After finishing yesterday at another record high (the ninth in the past 11 trading sessions!), U.S. stocks are slightly lower on Monday morning, with the benchmark S&P 500 and the narrower Dow Jones Industrial Average (DJINDICES:^DJI) down 0.29% and 0.23%, respectively, at 10:15 a.m. EDT. Print is dying, content -- in all its incarnations -- is now digital. Media giant Time Warner (NYSE:TWX) has understood that shift and is placing its bets accordingly. Yesterday afternoon, Sky News reported that Time Warner is in advanced negotiations to acquire a stake in Vice Media in a transaction that would value the upstart media group at approximately $2.2 billion. That figure represents more than a 50% premium to the $1.4 billion valuation at which 21st Century Fox bought a 5% interest in Vice Media only last August.
Founded in Canada as a magazine covering music and popular culture, Vice -- now based in Brooklyn -- has become highly popular among millennials by promoting what it calls "immersionist" (i.e., gonzo) journalism (a video posted Saturday on YouTube is titled "Delivering Bulletproof Vests to the Ukrainian Army"). Vice Media operates some of the most popular channels on YouTube and produces content for multiple platforms, including a news show for Time Warner's own HBO cable channel.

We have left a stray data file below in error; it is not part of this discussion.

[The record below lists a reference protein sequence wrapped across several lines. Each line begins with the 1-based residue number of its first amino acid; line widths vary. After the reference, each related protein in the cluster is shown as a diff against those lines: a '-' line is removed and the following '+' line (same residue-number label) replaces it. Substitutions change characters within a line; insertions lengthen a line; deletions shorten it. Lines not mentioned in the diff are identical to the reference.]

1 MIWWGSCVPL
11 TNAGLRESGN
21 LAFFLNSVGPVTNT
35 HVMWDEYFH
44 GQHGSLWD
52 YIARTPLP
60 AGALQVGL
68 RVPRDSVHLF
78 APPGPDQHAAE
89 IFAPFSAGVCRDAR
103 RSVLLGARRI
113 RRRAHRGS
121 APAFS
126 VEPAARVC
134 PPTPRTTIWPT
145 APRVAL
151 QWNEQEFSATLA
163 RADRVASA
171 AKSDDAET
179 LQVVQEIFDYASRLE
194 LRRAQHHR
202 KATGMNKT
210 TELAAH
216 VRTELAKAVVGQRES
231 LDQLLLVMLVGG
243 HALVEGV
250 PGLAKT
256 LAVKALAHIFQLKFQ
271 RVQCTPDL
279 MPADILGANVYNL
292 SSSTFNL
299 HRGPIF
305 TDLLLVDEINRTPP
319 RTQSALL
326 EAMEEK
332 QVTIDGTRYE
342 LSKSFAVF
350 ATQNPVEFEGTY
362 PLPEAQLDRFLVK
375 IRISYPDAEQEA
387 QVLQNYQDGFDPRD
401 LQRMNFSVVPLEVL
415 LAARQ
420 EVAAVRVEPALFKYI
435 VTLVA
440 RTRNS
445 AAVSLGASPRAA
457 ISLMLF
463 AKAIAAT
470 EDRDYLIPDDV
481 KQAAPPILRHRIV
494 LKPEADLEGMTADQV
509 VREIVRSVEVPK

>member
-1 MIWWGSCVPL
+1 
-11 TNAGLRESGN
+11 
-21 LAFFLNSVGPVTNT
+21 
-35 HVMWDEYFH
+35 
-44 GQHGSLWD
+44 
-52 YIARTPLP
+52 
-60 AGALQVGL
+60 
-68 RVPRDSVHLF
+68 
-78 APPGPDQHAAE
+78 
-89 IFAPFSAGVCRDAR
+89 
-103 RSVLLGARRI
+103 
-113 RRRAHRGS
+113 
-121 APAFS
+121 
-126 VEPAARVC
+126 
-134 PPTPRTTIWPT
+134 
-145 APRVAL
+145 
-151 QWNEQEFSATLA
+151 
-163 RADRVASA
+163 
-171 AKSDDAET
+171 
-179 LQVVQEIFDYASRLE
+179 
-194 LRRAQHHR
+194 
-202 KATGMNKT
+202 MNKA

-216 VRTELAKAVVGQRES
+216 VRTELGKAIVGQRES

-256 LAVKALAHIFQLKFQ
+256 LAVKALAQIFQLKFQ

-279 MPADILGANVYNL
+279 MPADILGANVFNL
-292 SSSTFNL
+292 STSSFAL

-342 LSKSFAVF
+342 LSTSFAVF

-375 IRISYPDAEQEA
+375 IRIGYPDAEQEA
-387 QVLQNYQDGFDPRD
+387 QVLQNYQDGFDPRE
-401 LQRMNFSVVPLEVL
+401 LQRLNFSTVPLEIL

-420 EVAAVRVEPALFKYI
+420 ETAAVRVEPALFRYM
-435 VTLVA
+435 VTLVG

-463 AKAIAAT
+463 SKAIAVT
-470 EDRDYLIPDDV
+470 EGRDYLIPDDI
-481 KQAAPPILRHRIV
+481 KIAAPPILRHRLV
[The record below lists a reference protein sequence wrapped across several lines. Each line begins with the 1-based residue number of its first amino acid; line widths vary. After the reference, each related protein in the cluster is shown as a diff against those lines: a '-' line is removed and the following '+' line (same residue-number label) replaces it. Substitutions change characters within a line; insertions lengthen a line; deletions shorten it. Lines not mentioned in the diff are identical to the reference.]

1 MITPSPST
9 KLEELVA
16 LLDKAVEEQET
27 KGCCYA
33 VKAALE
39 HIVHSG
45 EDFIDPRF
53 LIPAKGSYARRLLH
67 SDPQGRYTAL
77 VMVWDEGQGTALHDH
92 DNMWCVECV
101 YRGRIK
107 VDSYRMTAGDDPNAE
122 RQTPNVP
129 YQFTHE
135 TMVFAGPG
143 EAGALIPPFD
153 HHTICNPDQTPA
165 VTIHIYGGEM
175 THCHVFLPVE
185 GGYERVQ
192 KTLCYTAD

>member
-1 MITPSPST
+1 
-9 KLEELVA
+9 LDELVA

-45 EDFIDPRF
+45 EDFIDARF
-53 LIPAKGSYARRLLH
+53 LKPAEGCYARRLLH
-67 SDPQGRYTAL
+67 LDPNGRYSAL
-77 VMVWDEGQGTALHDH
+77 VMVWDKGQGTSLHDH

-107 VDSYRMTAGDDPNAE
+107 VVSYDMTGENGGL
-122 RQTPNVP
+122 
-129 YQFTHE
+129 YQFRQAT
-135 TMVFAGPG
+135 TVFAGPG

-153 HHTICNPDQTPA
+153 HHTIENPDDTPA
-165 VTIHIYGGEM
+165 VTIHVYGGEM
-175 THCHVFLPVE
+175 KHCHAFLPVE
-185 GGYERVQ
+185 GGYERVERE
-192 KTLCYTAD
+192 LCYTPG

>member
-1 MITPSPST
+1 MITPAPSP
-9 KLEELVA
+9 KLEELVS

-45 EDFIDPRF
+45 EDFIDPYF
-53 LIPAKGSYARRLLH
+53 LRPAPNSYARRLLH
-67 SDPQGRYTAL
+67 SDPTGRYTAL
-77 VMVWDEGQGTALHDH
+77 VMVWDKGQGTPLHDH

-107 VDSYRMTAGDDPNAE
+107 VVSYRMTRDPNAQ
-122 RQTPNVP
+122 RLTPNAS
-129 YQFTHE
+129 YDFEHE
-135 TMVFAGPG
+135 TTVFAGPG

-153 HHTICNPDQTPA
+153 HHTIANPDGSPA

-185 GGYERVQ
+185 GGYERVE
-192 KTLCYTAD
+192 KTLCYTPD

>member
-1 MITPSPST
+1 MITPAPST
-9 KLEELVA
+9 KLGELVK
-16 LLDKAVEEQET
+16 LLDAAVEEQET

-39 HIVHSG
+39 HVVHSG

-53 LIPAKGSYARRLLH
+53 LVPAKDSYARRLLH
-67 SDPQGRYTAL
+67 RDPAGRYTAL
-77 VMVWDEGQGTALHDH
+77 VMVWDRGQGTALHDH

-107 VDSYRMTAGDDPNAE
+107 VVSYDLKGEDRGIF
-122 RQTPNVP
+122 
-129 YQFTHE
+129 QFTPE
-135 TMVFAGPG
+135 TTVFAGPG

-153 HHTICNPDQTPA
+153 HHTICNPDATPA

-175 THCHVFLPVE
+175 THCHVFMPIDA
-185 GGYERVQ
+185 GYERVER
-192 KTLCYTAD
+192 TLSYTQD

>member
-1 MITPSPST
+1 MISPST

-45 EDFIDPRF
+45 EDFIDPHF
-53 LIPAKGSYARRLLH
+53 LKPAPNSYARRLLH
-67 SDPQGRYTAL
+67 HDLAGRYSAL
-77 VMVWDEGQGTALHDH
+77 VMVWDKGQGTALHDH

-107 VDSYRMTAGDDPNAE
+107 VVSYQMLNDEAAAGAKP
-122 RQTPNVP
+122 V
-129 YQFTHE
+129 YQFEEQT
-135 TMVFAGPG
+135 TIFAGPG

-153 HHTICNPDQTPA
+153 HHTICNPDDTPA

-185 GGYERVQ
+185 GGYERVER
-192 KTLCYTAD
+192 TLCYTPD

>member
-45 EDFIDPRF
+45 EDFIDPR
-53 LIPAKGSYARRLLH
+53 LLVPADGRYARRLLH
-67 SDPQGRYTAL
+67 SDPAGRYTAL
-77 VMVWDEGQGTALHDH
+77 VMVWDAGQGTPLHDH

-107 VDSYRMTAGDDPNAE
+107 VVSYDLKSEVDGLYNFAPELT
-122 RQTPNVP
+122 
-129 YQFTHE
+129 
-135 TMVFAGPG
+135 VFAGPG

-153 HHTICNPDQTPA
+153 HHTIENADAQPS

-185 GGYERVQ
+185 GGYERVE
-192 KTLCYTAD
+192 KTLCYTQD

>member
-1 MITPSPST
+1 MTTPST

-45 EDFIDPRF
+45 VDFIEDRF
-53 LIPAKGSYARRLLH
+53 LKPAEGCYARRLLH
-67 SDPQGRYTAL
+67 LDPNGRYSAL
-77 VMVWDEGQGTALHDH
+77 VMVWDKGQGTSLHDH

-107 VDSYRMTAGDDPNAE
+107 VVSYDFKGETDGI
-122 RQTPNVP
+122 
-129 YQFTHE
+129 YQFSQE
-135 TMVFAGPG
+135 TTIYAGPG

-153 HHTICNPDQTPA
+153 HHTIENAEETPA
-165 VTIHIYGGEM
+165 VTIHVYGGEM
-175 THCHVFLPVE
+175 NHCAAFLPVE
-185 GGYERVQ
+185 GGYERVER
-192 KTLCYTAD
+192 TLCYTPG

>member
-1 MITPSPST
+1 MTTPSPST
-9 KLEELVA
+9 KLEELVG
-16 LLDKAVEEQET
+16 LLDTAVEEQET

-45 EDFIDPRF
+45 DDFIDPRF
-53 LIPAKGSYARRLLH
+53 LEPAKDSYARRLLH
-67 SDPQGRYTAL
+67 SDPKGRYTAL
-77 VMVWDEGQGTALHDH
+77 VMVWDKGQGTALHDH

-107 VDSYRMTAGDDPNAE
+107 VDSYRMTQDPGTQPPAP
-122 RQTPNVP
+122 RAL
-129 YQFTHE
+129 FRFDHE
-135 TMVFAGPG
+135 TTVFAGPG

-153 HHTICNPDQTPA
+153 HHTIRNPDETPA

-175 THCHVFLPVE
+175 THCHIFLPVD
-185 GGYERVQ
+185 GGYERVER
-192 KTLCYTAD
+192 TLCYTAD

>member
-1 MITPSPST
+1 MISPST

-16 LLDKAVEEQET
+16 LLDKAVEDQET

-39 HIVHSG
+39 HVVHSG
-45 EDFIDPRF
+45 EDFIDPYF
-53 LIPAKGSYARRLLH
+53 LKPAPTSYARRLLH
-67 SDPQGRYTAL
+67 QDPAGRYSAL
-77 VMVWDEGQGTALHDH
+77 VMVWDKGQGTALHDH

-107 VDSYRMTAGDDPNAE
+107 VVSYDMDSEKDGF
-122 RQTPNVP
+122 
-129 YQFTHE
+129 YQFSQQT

Time Warner's interest in Vice follows a spate of consolidation for online content providers. In March, Walt Disney acquired Maker Studios, a network of some of the most highly successful YouTube channels in a deal worth up to $950 million if Maker achieves certain performance targets. As audiences, particularly younger viewers, shift to nontraditional outlets for news and entertainment, the rationale for these deals is evident. The risk to Time Warner (and Disney before it) is overpaying in a land grab for properties that have mastered the new media landscape. (Note that the size of the ownership stake Time Warner is negotiating is not yet known at this time.)
However, that does not appear to be the case here. In March, Vice Media co-founder and CEO Shane Smith told Bloomberg that the company is on course to double its revenue to $1 billion by 2016, with profit margins expected to widen from 34% to 50%. That sort of growth is in a different galaxy than the prospects for Time Warner spinoff Time (NYSE:TIME), the nation's largest magazine publisher, shares of which began trading yesterday. The stock fell as much as 7% during the day before finishing down 1.2%; shares have fallen more than 1% this morning.